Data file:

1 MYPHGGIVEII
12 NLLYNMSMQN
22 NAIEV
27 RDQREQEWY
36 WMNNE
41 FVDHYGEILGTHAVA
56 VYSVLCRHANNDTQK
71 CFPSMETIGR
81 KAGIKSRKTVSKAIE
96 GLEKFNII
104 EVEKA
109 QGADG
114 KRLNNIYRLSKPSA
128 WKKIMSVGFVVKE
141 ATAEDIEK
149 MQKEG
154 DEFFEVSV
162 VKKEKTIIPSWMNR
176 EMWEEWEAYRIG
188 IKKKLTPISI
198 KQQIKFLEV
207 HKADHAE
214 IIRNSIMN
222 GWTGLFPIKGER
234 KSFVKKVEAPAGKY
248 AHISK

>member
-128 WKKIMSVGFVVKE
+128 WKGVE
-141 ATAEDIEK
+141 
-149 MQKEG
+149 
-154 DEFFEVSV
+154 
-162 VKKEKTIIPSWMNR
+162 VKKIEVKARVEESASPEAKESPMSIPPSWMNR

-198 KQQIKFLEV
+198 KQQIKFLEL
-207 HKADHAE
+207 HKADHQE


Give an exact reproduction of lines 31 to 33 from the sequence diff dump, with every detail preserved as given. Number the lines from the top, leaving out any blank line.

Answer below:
+141 
-149 MQKEG
+149 